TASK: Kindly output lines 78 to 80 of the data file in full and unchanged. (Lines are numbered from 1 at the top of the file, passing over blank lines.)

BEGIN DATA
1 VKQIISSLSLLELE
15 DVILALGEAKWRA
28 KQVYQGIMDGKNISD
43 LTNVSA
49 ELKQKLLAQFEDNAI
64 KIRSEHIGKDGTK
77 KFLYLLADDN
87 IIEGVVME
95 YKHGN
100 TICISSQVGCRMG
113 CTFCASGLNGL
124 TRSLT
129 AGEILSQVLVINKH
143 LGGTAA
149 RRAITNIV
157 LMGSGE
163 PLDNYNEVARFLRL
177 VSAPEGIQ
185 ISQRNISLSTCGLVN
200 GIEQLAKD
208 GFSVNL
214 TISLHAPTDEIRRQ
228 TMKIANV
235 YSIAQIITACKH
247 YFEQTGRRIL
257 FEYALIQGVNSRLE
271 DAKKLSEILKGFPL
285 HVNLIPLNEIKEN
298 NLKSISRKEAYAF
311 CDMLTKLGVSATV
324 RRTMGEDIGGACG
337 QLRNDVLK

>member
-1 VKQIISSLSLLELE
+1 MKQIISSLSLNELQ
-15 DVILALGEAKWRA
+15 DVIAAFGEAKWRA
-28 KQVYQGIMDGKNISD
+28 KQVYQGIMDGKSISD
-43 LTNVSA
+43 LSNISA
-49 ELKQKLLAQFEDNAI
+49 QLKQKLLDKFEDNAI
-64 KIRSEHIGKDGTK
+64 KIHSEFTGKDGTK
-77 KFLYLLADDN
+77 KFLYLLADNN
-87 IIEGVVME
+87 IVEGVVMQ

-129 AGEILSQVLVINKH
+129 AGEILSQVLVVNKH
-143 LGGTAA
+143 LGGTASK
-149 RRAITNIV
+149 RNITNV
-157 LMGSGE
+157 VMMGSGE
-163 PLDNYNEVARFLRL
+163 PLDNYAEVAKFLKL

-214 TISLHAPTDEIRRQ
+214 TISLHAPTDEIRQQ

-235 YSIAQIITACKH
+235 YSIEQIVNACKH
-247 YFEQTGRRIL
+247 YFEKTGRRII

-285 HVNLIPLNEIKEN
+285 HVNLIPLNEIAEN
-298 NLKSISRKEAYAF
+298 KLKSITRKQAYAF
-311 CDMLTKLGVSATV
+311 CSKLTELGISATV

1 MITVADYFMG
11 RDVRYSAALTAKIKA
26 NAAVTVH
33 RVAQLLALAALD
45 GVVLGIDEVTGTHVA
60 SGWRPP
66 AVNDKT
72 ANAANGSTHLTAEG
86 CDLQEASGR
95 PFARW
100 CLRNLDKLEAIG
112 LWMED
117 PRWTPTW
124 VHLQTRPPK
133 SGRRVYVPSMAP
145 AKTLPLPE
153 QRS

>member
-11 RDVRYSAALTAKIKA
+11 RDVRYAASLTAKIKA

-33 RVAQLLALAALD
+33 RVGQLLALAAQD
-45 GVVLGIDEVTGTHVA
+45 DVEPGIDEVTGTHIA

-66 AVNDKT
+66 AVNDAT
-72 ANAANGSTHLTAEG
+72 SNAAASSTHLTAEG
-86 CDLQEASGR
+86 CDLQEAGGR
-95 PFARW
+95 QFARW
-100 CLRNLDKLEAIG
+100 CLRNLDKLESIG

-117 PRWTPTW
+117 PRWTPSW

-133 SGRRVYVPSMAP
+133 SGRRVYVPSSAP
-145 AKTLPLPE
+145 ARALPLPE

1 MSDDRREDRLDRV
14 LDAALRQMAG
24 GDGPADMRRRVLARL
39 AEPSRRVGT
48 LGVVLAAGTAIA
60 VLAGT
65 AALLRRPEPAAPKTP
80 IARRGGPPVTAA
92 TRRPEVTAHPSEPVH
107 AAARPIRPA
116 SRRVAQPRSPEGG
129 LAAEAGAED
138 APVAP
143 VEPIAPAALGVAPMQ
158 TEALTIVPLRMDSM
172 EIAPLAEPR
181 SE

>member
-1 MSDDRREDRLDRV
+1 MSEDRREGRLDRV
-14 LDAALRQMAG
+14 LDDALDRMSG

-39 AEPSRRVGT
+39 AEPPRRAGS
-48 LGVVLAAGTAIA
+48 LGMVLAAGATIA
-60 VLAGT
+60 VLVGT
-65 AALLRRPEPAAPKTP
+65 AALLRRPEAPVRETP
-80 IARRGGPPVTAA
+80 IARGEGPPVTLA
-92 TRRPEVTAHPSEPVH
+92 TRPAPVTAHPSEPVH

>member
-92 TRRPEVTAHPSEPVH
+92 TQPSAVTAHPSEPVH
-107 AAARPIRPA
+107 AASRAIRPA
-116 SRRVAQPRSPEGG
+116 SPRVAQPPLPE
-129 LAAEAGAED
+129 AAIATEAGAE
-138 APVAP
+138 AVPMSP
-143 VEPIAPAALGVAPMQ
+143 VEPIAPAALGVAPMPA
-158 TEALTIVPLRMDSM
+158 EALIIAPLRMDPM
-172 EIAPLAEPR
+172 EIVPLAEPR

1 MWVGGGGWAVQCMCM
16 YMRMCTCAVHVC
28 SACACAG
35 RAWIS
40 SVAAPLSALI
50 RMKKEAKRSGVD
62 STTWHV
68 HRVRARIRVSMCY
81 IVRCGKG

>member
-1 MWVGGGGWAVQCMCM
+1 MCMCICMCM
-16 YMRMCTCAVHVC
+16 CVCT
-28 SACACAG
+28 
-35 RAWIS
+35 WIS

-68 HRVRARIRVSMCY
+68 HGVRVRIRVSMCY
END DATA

66 AVNDKT
72 ANAANGSTHLTAEG
86 CDLQEASGR